Monday, March 29, 2010

High visibility flowers

click photo to enlarge
I can't remember the first thing that I saw painted with fluorescent paint, but it may have been part of a military training aircraft. What I do remember is that from the initial orange the palette of achingly bright colours gradually expanded to include yellow, green and pink. Similarly, the uses to which these eye-catching colours were put spread widely to fire engines, safety jackets, warning signs, the tips of barrels on toy guns, and then into everyday lettering, clothing, posters and much else. For a number of years the police have routinely worn high visibility jackets in a very acid yellow colour. Other emergency services, as well as utilility workers, builders and drivers have also adopted jackets in these colours, usually through the belief that being very visible will reduce the risk of injury as they go about their work.

I was wondering recently how widespread the use of fluorescent colours has to become before we cease to notice them. I'm hoping we have some way to go yet because my wife and I frequently wear bright yellow jackets when cycling. I suppose that question is similar to the one about permanent headlights on road vehicles. In some countries it is mandatory to have them on at all times for safety reasons, and proponents of this strategy maintain that it reduces the number of collisions. But, I wonder, does there come a point where the increased visibilty of cars with headlights (or road maintenance workers with fluorescent jackets) is lost as their ubiquity makes them part of the normal scene? And if that is so, is there a case for restricting the use of these colours to those who will clearly benefit from them? I think I'm probably seeing a problem where none exists, but I'd be interested to know if any research has been done into this issue.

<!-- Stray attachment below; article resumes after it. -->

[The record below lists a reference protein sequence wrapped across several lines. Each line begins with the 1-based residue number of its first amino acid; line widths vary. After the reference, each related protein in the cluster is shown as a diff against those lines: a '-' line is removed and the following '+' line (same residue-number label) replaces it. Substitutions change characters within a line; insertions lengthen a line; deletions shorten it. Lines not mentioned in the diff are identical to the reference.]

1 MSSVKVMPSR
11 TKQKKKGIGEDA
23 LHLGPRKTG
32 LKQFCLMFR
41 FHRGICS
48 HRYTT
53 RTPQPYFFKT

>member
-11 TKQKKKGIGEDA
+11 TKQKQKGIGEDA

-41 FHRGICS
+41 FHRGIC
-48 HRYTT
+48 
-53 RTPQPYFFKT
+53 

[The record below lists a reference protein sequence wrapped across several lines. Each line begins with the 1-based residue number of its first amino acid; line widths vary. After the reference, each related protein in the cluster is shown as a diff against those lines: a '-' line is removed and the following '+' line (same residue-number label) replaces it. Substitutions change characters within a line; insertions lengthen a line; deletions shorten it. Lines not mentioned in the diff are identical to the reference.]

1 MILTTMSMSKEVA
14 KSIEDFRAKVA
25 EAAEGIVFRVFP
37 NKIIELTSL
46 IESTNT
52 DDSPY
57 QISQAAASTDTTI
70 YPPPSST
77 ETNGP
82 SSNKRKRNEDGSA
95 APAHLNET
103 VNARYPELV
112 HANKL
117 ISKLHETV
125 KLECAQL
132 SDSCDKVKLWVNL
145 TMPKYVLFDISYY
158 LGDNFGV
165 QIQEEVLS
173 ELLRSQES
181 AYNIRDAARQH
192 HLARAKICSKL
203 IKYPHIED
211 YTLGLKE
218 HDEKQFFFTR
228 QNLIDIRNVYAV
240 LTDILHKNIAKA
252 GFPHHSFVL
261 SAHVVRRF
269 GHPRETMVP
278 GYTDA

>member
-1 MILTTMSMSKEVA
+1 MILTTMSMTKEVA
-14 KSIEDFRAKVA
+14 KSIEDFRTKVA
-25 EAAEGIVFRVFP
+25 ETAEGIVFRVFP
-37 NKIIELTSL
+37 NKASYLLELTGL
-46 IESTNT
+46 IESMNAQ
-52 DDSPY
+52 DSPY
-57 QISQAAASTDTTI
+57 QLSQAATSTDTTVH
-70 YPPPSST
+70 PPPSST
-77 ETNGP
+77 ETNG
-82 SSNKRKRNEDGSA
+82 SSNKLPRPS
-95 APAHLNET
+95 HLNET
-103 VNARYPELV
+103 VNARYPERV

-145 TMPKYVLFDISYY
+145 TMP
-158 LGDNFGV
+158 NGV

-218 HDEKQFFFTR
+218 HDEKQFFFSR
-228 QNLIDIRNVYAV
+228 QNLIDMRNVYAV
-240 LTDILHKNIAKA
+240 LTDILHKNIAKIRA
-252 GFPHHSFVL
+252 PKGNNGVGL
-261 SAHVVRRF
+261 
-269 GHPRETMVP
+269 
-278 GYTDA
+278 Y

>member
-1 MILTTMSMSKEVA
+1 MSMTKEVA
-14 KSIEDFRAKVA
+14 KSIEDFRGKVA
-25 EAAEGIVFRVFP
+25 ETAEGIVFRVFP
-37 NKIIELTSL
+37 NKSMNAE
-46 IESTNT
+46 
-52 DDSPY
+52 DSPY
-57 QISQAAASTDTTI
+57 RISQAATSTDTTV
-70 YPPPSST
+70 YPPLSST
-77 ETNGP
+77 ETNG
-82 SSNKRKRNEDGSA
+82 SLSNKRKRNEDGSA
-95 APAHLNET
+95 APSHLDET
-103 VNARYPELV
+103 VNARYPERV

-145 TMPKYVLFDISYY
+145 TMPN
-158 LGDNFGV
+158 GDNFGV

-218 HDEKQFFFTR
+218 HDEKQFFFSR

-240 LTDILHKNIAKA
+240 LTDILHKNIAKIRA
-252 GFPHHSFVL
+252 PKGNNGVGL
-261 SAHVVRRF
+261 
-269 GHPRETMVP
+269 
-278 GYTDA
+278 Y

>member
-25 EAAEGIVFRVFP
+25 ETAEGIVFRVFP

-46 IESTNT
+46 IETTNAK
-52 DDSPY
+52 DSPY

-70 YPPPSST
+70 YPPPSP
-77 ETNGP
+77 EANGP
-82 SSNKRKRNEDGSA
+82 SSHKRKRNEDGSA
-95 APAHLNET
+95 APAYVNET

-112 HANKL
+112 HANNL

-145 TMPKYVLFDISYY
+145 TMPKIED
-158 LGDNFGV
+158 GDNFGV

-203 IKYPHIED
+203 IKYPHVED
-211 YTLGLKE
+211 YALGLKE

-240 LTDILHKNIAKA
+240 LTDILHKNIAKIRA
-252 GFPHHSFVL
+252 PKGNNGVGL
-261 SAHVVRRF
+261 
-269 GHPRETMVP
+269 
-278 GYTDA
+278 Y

We're currently planting up a newly created mixed border, using shrubs and perennials from elsewhere in the garden, along with some plants that we've bought. It was when I was planting a few primulas that the above thought occurred to me. This flower now comes in an amazing variety of colours, including some that verge on the fluorescent, making them "high visibility flowers"! Today's photograph shows the centre of a white primula bloom that has an almost Day Glo orange centre. The colours that we added to the border are, in the main, different from those that we already have, pictures of which I've posted before here and here.

Afterthought Fluorescent must surely be one of the most commonly mispelled words. I've even seen it on paint manufacturers' and distributors' websites written as "flourescent".

photograph & text (c) T. Boughen

Camera: Lumix LX3
Mode: Aperture Priority
Focal Length: 5.1mm (24mm/35mm equiv.)
F No: f4
Shutter Speed: 1/800
ISO: 80
Exposure Compensation: -0.66 EV
Image Stabilisation: On